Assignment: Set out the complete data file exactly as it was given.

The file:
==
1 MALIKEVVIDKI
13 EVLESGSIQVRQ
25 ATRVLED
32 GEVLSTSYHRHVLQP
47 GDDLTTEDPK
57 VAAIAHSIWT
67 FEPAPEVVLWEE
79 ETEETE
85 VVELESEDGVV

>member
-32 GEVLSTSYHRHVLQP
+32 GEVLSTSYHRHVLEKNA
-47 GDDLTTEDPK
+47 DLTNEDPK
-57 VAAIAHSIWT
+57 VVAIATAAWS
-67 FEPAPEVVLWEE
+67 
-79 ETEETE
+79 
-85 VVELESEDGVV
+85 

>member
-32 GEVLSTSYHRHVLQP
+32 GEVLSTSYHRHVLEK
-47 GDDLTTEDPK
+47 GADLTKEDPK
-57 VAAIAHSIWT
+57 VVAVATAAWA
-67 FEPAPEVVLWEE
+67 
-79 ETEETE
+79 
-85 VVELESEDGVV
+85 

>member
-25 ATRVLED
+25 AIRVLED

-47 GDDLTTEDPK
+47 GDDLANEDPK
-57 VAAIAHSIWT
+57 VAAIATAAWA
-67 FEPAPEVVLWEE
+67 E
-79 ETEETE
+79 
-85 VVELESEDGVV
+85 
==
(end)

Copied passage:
1 MALIKEVVIDKI
13 EVLESGSIQVRQ
25 ATRVLED
32 GEVLSTSYHRHVLQP
47 GDDLTTEDPK
57 VAAIAHSIWT
67 FEPAPEVVLWEE
79 ETEETE
85 VVELESEDGVV

>member
-32 GEVLSTSYHRHVLQP
+32 GEVLSTSYHRHVLEKNA
-47 GDDLTTEDPK
+47 DLTNEDPK
-57 VAAIAHSIWT
+57 VVAIATAAWS
-67 FEPAPEVVLWEE
+67 
-79 ETEETE
+79 
-85 VVELESEDGVV
+85 

>member
-32 GEVLSTSYHRHVLQP
+32 GEVLSTSYHRHVLEK
-47 GDDLTTEDPK
+47 GADLTKEDPK
-57 VAAIAHSIWT
+57 VVAVATAAWA
-67 FEPAPEVVLWEE
+67 
-79 ETEETE
+79 
-85 VVELESEDGVV
+85 

>member
-25 ATRVLED
+25 AIRVLED

-47 GDDLTTEDPK
+47 GDDLANEDPK
-57 VAAIAHSIWT
+57 VAAIATAAWA
-67 FEPAPEVVLWEE
+67 E
-79 ETEETE
+79 
-85 VVELESEDGVV
+85 